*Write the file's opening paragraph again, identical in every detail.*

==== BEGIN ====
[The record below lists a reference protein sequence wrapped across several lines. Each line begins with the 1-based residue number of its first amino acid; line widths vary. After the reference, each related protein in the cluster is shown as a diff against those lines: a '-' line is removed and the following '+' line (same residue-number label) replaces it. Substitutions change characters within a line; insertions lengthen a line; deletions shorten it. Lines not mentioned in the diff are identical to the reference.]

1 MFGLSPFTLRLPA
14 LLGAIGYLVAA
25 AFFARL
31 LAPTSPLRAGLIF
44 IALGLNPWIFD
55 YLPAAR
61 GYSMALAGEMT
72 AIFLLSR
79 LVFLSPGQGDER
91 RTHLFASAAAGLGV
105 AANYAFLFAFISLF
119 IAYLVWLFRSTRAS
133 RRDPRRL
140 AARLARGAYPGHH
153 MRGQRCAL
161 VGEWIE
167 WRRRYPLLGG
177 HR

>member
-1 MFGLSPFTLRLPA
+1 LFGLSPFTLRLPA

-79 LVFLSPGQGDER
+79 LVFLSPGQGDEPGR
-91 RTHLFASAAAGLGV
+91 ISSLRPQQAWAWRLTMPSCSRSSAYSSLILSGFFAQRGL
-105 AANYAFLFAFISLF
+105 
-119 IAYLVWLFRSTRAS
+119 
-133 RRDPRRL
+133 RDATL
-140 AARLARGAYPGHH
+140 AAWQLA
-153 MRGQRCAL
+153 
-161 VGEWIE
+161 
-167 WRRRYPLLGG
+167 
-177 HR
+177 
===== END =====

[The record below lists a reference protein sequence wrapped across several lines. Each line begins with the 1-based residue number of its first amino acid; line widths vary. After the reference, each related protein in the cluster is shown as a diff against those lines: a '-' line is removed and the following '+' line (same residue-number label) replaces it. Substitutions change characters within a line; insertions lengthen a line; deletions shorten it. Lines not mentioned in the diff are identical to the reference.]